Vladimir Putin On NATO's Eastward Enlargement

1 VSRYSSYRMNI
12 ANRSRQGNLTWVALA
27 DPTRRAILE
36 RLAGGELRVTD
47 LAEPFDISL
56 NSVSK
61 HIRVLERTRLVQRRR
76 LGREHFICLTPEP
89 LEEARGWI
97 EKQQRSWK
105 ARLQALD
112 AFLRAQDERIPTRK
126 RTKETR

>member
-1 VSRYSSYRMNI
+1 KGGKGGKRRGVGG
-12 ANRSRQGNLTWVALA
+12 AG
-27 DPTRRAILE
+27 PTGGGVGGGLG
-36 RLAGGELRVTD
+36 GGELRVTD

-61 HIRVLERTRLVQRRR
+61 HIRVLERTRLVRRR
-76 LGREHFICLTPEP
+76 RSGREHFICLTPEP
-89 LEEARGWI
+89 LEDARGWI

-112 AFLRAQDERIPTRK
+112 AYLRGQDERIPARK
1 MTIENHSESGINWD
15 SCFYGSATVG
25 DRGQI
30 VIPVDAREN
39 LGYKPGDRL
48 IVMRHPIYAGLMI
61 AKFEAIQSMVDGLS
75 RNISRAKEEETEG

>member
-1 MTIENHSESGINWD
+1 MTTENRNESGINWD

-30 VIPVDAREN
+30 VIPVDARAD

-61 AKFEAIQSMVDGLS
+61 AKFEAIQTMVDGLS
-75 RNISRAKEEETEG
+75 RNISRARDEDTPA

Russia's position on NATO's eastward enlargement has not changed, Vladimir Putin told Greece's Net TV and Mega TV channels shortly before the beginning of his visit to Greece. On the whole, this enlargement is "more or less useless and futile," said the Russian leader in his interview, the text of which was handed over to RIA Novosti by the presidential press service. According to Putin, "NATO was initially intended to counteract certain threats" emanating from a certain center. "This center was the Soviet Union. The Soviet Union no longer exists but foreign policy based on 'NATO-centrism' has survived. We regard it as a big mistake." At the same time, "Russia is willing to change the quality of its relations with the North Atlantic bloc." "This does not mean Russia wants to be a full-fledged member of the bloc," went on the Russian president. "But changing the quality of relations with the purpose of counteracting threats that are real and not made up is what we are absolutely ready and willing to do. We are ready to cooperate not only with NATO but also with the security systems that don't yet exist but will shortly be cropping up on the European continent." However, Putin thinks it is "wrong to link these problems with each other." "I don't think temporary absence of these structures in a form that is actually meant to protect Europe in ! ! a couple of years or so should be regarded as an obstacle to a new type of relations between Russia and NATO." In his opinion, "new relations between Russia and NATO are perfectly possible -- British Premier Tony Blair was among those who suggested them -- and may turn out a good stepping stone to Russia's future relations with a united Europe, in this very sensitive sphere as well as in other spheres."